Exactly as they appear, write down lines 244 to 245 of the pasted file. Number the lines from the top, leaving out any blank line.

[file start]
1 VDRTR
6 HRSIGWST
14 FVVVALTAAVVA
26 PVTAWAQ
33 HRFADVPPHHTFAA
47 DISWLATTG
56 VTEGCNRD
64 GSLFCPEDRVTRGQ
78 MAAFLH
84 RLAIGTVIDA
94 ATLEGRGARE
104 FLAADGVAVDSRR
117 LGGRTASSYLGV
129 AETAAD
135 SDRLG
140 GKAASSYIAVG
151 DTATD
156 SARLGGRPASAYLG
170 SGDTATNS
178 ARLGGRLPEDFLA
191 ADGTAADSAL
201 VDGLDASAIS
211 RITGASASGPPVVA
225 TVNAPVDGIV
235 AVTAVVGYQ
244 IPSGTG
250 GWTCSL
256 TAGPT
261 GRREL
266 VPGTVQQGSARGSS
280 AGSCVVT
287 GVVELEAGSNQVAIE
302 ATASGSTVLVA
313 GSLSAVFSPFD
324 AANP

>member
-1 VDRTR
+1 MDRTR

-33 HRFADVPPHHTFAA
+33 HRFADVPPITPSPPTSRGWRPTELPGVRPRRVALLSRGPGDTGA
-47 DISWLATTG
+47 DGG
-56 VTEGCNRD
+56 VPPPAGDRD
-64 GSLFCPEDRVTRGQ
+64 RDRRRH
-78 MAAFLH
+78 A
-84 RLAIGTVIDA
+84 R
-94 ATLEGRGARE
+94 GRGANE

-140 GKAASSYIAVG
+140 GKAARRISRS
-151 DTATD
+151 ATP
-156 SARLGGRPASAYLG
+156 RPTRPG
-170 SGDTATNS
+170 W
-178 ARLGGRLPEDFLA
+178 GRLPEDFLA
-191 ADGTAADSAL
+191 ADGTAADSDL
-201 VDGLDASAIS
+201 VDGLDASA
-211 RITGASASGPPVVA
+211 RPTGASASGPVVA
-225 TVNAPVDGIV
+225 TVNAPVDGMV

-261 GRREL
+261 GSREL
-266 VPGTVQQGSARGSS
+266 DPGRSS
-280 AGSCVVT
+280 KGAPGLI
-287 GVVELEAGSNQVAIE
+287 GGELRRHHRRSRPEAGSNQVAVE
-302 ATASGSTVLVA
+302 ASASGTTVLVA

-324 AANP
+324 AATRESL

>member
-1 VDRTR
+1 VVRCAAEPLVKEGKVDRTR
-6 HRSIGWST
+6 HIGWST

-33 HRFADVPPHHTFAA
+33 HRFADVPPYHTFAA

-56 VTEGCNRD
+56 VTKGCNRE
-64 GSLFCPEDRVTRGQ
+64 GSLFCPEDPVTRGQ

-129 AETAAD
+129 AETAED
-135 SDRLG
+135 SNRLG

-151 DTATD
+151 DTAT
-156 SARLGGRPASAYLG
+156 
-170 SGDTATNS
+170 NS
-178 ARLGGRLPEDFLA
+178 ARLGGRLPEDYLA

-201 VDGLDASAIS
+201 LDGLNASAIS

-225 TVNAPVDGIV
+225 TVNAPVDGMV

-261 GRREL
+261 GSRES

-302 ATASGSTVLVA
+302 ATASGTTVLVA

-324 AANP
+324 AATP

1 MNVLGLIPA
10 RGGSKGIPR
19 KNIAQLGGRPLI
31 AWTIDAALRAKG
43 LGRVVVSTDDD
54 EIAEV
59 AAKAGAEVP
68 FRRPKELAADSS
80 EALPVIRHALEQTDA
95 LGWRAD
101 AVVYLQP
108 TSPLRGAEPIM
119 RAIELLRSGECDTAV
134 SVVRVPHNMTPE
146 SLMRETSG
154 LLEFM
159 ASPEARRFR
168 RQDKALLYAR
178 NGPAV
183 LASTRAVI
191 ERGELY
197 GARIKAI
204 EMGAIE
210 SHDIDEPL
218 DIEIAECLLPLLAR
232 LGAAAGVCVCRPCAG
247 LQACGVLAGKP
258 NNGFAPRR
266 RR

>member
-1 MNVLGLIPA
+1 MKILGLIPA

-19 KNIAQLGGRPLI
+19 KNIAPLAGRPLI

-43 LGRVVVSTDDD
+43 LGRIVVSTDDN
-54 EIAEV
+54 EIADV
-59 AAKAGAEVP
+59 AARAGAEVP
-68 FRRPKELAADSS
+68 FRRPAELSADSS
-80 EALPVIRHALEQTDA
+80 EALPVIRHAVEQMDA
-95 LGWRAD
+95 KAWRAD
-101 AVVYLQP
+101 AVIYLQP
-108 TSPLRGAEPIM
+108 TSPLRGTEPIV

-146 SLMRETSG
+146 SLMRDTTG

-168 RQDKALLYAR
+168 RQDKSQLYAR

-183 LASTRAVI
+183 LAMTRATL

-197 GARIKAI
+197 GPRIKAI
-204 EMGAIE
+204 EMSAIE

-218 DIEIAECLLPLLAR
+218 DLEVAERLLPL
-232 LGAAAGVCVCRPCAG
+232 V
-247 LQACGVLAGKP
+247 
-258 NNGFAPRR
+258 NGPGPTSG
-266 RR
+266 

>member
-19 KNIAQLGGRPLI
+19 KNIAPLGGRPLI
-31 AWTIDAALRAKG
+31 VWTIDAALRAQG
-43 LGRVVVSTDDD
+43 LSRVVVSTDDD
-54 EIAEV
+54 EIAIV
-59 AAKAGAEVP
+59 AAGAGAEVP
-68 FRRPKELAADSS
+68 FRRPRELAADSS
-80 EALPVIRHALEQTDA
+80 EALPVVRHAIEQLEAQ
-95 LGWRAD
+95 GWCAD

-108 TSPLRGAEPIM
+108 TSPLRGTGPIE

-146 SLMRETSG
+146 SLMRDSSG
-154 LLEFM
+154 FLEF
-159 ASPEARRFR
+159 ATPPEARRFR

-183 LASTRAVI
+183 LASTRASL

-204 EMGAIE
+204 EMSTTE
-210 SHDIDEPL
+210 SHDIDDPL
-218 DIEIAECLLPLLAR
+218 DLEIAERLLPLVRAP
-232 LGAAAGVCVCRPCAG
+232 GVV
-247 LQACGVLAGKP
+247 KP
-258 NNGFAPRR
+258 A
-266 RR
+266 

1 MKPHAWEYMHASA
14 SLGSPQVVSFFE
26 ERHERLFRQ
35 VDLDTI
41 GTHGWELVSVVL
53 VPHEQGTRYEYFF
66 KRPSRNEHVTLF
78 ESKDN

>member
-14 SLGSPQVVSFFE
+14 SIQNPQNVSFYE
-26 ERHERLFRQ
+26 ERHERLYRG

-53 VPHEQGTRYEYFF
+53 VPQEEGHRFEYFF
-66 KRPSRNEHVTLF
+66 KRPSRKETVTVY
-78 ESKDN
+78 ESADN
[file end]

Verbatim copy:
-78 ESKDN
+78 ESADN